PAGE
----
Rita Wilson Reveals Why She and Tom Hanks Haven't Been Vaccinated Yet

Here's why the celebrity couple has yet to get the widely desired COVID jab.

Millions of Americans are now fully vaccinated against COVID, approximately 18.5 percent, in fact, according to the Centers for Disease Control and Prevention (CDC). Though eligibility requirements are expanding across the country, millions more are still eagerly awaiting the opportunity to get the vaccine, and that includes Rita Wilson and Tom Hanks. They were two of the first celebrities to confirm they had COVID in March 2020, and now, they're among the many U.S. citizens who have yet to get their vaccination. Wilson, who was the co-host on Today on Friday, April 2 with Hoda Kotb, opened up about why she and her husband haven't been vaccinated yet. Read on to learn what Wilson said, and for another celebrity sharing their vaccine experience, check out Oprah Just Revealed the 3 Side Effects She Had From the COVID Vaccine.

Rita Wilson and Tom Hanks were "not old enough" to get the COVID vaccine in California.

Tom Hanks and Rita Wilson

Wilson and Hanks, who are both 64, were not eligible to get vaccinated in the state of California, where they live primarily, due to eligibility restrictions. "We haven't gotten our vaccine yet. How about hearing this for the first time in your life—'You're not old enough,'" she said as she virtually filled in for Today co-host Jenna Bush Hager. "It's like, 'OK, I'll take that.'"

Wilson admitted that the pandemic has sparked a wide array of feelings for her and Hanks. "It's been so emotional," she said.

And for more vaccine news that could affect you, check out This One Vaccine May Protect You Against All Variants, New Study Says.

But the celebrity couple is eligible to get vaccinated as of today, April 5.

tom hands waves at fans, alongside rita wilson
Featureflash Photo Agency / Shutterstock.com

"We are in line now because so many people are vaccinated and they're opening up to the next tier," said Wilson, who just missed the cut-off at 64. Only "people with a high chance of exposure and those 65 or older" were allowed to get the COVID jab in California until recently.

As of April 5, however, she and Hanks are now eligible, along with all Californians 50 and up. Vaccine appointments can currently be scheduled for anyone with "high chance of exposure, high-risk, and those 50 or older," the state's website reads.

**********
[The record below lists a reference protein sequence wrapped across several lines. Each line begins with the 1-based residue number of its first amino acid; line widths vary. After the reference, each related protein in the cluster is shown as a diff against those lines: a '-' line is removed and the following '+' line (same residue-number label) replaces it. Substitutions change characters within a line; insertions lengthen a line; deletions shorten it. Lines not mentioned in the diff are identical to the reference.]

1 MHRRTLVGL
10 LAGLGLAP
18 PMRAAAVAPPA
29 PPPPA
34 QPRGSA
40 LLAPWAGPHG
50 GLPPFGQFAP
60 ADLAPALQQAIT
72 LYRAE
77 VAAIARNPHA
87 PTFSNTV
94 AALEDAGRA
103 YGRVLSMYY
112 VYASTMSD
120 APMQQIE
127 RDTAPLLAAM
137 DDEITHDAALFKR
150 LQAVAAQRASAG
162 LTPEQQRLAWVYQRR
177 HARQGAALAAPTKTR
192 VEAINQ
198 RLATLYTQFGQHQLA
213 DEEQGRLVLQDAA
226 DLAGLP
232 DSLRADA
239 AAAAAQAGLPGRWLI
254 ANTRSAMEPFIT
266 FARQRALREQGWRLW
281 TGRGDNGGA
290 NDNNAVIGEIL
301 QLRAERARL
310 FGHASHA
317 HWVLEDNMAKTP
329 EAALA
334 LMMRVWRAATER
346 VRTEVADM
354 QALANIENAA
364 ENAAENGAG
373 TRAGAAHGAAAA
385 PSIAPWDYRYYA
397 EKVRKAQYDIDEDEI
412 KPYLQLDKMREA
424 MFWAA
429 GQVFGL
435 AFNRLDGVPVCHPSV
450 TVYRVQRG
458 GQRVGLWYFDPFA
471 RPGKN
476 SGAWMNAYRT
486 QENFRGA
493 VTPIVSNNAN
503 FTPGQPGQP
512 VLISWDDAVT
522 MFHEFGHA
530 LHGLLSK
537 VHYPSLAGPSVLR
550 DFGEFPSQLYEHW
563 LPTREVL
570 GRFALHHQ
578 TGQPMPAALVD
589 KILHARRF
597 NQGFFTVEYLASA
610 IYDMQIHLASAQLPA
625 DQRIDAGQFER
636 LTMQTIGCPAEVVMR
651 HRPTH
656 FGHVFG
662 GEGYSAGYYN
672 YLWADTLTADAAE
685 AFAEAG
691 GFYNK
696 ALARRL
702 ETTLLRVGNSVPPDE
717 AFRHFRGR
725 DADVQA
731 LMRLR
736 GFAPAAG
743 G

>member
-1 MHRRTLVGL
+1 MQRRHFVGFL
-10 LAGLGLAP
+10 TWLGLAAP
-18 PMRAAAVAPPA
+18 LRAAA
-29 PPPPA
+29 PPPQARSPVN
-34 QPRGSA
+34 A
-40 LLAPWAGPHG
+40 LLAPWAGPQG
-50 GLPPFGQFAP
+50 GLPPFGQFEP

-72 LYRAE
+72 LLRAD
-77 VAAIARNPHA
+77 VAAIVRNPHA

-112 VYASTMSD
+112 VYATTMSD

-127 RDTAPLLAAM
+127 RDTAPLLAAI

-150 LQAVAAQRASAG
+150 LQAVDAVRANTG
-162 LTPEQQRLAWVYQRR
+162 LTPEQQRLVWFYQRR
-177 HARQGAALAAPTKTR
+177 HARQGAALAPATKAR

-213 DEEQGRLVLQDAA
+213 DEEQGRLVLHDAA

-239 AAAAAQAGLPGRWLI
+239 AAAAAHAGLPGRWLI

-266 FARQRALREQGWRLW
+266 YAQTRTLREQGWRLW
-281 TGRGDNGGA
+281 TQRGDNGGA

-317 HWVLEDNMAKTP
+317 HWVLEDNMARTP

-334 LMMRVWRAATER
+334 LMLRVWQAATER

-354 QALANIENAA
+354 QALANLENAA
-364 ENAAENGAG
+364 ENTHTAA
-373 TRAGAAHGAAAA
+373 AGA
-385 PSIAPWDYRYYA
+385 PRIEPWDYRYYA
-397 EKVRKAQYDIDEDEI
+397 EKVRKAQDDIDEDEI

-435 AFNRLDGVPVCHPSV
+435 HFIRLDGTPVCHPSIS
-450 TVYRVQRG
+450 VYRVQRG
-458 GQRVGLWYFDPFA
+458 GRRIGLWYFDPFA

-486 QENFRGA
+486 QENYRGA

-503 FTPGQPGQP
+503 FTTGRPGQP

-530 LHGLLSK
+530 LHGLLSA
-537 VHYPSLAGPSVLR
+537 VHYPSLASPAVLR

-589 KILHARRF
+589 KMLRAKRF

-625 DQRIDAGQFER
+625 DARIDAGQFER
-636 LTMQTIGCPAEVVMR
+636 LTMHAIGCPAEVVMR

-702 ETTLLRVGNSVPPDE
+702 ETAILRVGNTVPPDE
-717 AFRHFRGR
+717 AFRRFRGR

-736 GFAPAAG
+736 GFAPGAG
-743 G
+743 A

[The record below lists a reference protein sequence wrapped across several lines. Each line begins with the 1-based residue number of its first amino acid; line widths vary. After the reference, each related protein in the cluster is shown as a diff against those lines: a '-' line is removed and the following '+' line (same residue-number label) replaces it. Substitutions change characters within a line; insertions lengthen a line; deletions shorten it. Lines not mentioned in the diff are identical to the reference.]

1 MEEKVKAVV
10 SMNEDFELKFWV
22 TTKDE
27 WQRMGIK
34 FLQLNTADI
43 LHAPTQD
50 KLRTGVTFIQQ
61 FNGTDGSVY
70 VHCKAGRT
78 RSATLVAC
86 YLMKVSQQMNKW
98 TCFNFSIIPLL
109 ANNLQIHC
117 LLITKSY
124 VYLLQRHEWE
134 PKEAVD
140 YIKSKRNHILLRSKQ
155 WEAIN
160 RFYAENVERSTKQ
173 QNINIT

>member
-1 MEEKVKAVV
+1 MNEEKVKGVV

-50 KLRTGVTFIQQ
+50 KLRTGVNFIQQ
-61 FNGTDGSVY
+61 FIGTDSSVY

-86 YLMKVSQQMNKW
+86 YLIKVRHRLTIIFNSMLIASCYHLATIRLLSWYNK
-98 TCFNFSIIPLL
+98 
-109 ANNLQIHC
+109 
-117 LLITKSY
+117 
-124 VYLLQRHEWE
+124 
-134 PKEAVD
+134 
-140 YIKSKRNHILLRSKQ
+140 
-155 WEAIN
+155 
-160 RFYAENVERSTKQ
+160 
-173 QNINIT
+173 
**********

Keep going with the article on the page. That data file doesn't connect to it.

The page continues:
By mid-April, anyone 16 and up will be able to get vaccinated against COVID in the Golden State.

And for more COVID vaccine news, check out Be Prepared for This the Night You Get Your COVID Vaccine, Doctors Warn.

Thankfully, Wilson and Hanks already have antibodies.

Tom Hanks & Rita Wilson

Wilson and Hanks, who were diagnosed with COVID in Australia in March 2020, don't appear to be too anxious as they hopefully still have antibodies from when they fell ill with the virus. "When we found out we had antibodies… that was extraordinary because you knew you had some protection," Wilson explained. She admitted that seeing people hugging each other, especially their parents and grandparents, for the first time in a year is "truly a gift."

On March 7, Wilson shared an informative post to Instagram remembering her first symptoms of COVID after playing the Sydney Opera House a year earlier. Recalling how she had been hospitalized just days after the performance, Wilson said she and her husband are "grateful" for their health. "We share in the sorrow of each person who lost a loved one to this virus. I'm hopeful for so many being able to get the vaccine," she wrote in the post.

And for more up-to-date COVID news, sign up for our daily newsletter.

Hanks previously said he and Wilson would get the vaccine "after everyone who truly needs it."

Tom Hanks at the Toy Story 4 premiere
Shutterstock/Kathy Hutchins

In Dec. 2020, Hanks told Today host Savannah Guthrie that both he and his wife wouldn't be rushing to get vaccinated against COVID. After Guthrie questioned whether he was "excited" about the vaccine, the actor said, "We'll be getting it long after everyone who truly needs it get it." He even said he'd be open to publicly getting the shot to help instill trust in the vaccine.

He also confirmed that he and his wife have continued to wear masks because they don't want to be asymptomatic carriers and unknowingly spread the virus to others.

And for more on how to prepare for your shot, check out This Common Medication Can Make Your Vaccine Less Effective, Study Says.

Filed Under